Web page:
We also support farmers to self-organise and drive down other input prices through bulk purchase. Coordination also helps them improve their finances and manage pests more effectively.
What happens after the harvest?
We run a contract farming model, so we guarantee to farmers that we will buy their products. Also, we agree on the price in advance and define clear criteria regarding quality and quantity. Compared to the buy-back price recommended by the government, we pay up to twenty percent more.
To cut out the middlemen and offer higher prices to farmers, we market our rice directly to consumers. This is why we run our own brand, ‘The Little Rice Company.’
How do farmers benefit from your business model?
On average, their net profits increase by thirty percent, or by about fourty US dollars per season and hectare. Our best performing farmers even triple their income. Also, the buy-back guarantee gives farmers a degree of income stability.
This is something whole families profit from. When farmers earn more and work more efficiently, children need not help in the fields. Instead, they can go to school.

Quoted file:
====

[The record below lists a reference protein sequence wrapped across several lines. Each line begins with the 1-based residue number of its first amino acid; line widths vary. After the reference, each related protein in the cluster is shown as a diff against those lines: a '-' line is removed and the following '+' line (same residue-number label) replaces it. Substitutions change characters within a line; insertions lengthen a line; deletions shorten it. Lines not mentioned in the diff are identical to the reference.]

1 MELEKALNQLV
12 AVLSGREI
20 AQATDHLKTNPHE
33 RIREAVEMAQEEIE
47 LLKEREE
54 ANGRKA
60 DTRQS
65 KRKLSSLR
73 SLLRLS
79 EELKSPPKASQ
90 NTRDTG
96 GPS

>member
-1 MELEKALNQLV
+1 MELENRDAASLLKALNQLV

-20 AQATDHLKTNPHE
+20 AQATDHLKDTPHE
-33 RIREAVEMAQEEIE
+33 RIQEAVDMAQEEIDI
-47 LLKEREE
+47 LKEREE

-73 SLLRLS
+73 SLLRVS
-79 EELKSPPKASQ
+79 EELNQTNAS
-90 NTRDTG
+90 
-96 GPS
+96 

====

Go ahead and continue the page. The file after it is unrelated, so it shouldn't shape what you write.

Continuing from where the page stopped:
Our long-term goal is to provide farmers with the tools and systems to operate collectively and reap the benefits of large-scale farming. This will allow them to develop a highly mechanised and efficient agriculture on their own, thus escaping poverty.
How do women profit?
We pay our female farmers the same rate as men. But, honestly, I do not understand why this is a big deal. A lot of farmers are women, but this does not make a difference to us.
How many farmers do you reach?
We have reached about 2,000 farmers since the company was founded. In 2020, we needed to reduce the number of farmers and leave the Ayeyarwady Delta because of the pandemic. This season, we cooperate with 200 to 300 farmers in central Myanmar.